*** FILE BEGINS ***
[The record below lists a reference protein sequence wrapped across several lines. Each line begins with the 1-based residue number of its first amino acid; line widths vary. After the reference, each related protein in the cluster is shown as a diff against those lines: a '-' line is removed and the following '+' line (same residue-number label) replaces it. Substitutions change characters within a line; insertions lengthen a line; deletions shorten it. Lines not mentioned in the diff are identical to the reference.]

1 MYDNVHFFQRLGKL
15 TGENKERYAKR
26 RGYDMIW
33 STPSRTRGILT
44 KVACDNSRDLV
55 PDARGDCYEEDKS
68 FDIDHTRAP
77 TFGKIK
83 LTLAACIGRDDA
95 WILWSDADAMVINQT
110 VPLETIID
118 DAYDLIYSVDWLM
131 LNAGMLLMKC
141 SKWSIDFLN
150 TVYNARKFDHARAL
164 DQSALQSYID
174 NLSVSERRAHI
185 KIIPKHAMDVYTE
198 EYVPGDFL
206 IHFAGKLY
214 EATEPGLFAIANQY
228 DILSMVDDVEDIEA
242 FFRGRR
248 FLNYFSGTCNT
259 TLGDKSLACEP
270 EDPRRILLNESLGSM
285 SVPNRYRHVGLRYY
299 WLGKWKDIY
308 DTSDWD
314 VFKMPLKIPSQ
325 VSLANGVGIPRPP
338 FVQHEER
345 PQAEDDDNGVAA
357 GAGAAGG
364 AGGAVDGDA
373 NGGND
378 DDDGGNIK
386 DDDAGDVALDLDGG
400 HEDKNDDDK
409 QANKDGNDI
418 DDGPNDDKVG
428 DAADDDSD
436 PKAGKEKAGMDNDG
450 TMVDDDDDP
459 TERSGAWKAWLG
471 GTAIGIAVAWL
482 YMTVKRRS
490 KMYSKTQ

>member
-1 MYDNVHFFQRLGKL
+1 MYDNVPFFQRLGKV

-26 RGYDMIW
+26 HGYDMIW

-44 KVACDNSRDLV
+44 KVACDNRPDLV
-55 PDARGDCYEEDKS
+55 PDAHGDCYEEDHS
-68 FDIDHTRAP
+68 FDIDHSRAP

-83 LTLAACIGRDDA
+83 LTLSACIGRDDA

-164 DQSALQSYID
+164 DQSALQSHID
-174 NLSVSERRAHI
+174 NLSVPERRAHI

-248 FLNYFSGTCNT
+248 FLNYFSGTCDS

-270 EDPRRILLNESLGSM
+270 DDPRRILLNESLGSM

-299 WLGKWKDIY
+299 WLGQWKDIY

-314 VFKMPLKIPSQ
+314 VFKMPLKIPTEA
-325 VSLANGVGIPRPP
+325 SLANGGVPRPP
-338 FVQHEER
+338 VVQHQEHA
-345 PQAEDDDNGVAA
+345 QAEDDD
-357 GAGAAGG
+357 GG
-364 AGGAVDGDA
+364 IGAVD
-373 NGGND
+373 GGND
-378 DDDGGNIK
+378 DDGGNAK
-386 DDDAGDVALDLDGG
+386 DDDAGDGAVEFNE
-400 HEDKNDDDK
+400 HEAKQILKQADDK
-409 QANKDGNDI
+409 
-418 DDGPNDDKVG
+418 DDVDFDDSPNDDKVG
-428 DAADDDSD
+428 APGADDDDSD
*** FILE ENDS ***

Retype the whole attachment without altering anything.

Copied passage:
[The record below lists a reference protein sequence wrapped across several lines. Each line begins with the 1-based residue number of its first amino acid; line widths vary. After the reference, each related protein in the cluster is shown as a diff against those lines: a '-' line is removed and the following '+' line (same residue-number label) replaces it. Substitutions change characters within a line; insertions lengthen a line; deletions shorten it. Lines not mentioned in the diff are identical to the reference.]

1 MYDNVHFFQRLGKL
15 TGENKERYAKR
26 RGYDMIW
33 STPSRTRGILT
44 KVACDNSRDLV
55 PDARGDCYEEDKS
68 FDIDHTRAP
77 TFGKIK
83 LTLAACIGRDDA
95 WILWSDADAMVINQT
110 VPLETIID
118 DAYDLIYSVDWLM
131 LNAGMLLMKC
141 SKWSIDFLN
150 TVYNARKFDHARAL
164 DQSALQSYID
174 NLSVSERRAHI
185 KIIPKHAMDVYTE
198 EYVPGDFL
206 IHFAGKLY
214 EATEPGLFAIANQY
228 DILSMVDDVEDIEA
242 FFRGRR
248 FLNYFSGTCNT
259 TLGDKSLACEP
270 EDPRRILLNESLGSM
285 SVPNRYRHVGLRYY
299 WLGKWKDIY
308 DTSDWD
314 VFKMPLKIPSQ
325 VSLANGVGIPRPP
338 FVQHEER
345 PQAEDDDNGVAA
357 GAGAAGG
364 AGGAVDGDA
373 NGGND
378 DDDGGNIK
386 DDDAGDVALDLDGG
400 HEDKNDDDK
409 QANKDGNDI
418 DDGPNDDKVG
428 DAADDDSD
436 PKAGKEKAGMDNDG
450 TMVDDDDDP
459 TERSGAWKAWLG
471 GTAIGIAVAWL
482 YMTVKRRS
490 KMYSKTQ

>member
-1 MYDNVHFFQRLGKL
+1 MYDNVPFFQRLGKV

-26 RGYDMIW
+26 HGYDMIW

-44 KVACDNSRDLV
+44 KVACDNRPDLV
-55 PDARGDCYEEDKS
+55 PDAHGDCYEEDHS
-68 FDIDHTRAP
+68 FDIDHSRAP

-83 LTLAACIGRDDA
+83 LTLSACIGRDDA

-164 DQSALQSYID
+164 DQSALQSHID
-174 NLSVSERRAHI
+174 NLSVPERRAHI

-248 FLNYFSGTCNT
+248 FLNYFSGTCDS

-270 EDPRRILLNESLGSM
+270 DDPRRILLNESLGSM

-299 WLGKWKDIY
+299 WLGQWKDIY

-314 VFKMPLKIPSQ
+314 VFKMPLKIPTEA
-325 VSLANGVGIPRPP
+325 SLANGGVPRPP
-338 FVQHEER
+338 VVQHQEHA
-345 PQAEDDDNGVAA
+345 QAEDDD
-357 GAGAAGG
+357 GG
-364 AGGAVDGDA
+364 IGAVD
-373 NGGND
+373 GGND
-378 DDDGGNIK
+378 DDGGNAK
-386 DDDAGDVALDLDGG
+386 DDDAGDGAVEFNE
-400 HEDKNDDDK
+400 HEAKQILKQADDK
-409 QANKDGNDI
+409 
-418 DDGPNDDKVG
+418 DDVDFDDSPNDDKVG
-428 DAADDDSD
+428 APGADDDDSD